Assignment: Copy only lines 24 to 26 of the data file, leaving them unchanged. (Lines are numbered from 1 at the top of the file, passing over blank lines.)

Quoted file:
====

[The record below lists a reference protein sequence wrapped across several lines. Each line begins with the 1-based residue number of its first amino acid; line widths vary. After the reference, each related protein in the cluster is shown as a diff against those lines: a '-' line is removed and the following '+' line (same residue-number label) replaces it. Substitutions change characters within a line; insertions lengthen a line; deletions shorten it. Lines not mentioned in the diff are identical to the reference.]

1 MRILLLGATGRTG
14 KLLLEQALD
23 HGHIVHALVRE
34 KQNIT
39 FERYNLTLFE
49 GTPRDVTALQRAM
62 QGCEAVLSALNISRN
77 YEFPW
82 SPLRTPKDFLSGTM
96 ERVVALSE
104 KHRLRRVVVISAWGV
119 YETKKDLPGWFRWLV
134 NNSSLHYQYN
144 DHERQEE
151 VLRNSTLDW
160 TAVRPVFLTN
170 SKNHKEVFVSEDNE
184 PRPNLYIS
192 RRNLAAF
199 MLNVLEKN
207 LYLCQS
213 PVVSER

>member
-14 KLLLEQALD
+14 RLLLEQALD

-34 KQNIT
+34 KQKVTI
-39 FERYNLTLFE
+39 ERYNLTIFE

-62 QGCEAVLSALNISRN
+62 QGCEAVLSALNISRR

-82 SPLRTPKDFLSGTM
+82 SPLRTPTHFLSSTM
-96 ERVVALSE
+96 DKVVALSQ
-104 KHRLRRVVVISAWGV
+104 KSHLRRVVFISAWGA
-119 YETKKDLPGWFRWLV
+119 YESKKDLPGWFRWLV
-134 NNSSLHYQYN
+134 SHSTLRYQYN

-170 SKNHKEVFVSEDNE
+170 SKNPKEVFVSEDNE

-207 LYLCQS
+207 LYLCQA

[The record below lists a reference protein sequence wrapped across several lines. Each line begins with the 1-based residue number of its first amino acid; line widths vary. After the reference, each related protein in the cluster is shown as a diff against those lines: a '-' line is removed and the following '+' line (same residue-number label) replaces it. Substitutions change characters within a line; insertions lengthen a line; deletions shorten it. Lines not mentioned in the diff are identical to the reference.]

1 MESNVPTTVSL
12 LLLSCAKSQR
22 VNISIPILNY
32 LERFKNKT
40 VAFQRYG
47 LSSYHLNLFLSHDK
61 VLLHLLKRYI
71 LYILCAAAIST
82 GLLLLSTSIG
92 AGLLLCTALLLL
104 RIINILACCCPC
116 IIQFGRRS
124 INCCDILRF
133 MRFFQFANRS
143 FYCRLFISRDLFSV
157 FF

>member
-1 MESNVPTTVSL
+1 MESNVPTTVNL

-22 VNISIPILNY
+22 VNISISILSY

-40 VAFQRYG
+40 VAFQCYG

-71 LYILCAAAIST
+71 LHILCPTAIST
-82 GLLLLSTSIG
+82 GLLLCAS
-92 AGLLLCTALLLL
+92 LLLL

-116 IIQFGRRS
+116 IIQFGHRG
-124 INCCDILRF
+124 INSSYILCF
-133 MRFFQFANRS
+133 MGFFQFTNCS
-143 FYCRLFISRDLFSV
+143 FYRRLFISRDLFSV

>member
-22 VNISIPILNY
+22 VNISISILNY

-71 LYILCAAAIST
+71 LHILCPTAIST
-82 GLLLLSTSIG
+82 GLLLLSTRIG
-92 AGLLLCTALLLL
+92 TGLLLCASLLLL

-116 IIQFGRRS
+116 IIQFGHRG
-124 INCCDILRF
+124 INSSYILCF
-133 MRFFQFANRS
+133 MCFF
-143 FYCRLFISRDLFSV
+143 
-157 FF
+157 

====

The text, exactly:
>member
-14 KLLLEQALD
+14 RLLLEQALD